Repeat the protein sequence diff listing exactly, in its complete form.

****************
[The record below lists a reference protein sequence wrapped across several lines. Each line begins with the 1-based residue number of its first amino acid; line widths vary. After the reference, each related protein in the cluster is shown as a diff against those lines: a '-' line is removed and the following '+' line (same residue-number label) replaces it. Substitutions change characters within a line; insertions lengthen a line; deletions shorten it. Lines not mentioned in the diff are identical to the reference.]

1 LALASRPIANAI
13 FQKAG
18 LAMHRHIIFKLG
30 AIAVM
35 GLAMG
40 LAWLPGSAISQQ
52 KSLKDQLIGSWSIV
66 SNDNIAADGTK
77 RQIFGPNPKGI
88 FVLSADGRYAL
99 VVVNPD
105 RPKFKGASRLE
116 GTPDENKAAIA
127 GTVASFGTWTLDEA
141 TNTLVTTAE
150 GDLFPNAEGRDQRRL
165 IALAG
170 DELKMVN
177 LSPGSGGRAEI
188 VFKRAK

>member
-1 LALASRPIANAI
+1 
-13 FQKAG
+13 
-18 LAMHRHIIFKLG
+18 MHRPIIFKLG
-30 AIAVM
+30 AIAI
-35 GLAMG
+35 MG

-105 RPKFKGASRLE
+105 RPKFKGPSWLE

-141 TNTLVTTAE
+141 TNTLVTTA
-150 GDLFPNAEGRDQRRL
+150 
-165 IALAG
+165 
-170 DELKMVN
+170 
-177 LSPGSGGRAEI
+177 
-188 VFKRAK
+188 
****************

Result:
[The record below lists a reference protein sequence wrapped across several lines. Each line begins with the 1-based residue number of its first amino acid; line widths vary. After the reference, each related protein in the cluster is shown as a diff against those lines: a '-' line is removed and the following '+' line (same residue-number label) replaces it. Substitutions change characters within a line; insertions lengthen a line; deletions shorten it. Lines not mentioned in the diff are identical to the reference.]

1 LALASRPIANAI
13 FQKAG
18 LAMHRHIIFKLG
30 AIAVM
35 GLAMG
40 LAWLPGSAISQQ
52 KSLKDQLIGSWSIV
66 SNDNIAADGTK
77 RQIFGPNPKGI
88 FVLSADGRYAL
99 VVVNPD
105 RPKFKGASRLE
116 GTPDENKAAIA
127 GTVASFGTWTLDEA
141 TNTLVTTAE
150 GDLFPNAEGRDQRRL
165 IALAG
170 DELKMVN
177 LSPGSGGRAEI
188 VFKRAK

>member
-1 LALASRPIANAI
+1 
-13 FQKAG
+13 
-18 LAMHRHIIFKLG
+18 MHRPIIFKLG
-30 AIAVM
+30 AIAI
-35 GLAMG
+35 MG

-105 RPKFKGASRLE
+105 RPKFKGPSWLE

-141 TNTLVTTAE
+141 TNTLVTTA
-150 GDLFPNAEGRDQRRL
+150 
-165 IALAG
+165 
-170 DELKMVN
+170 
-177 LSPGSGGRAEI
+177 
-188 VFKRAK
+188 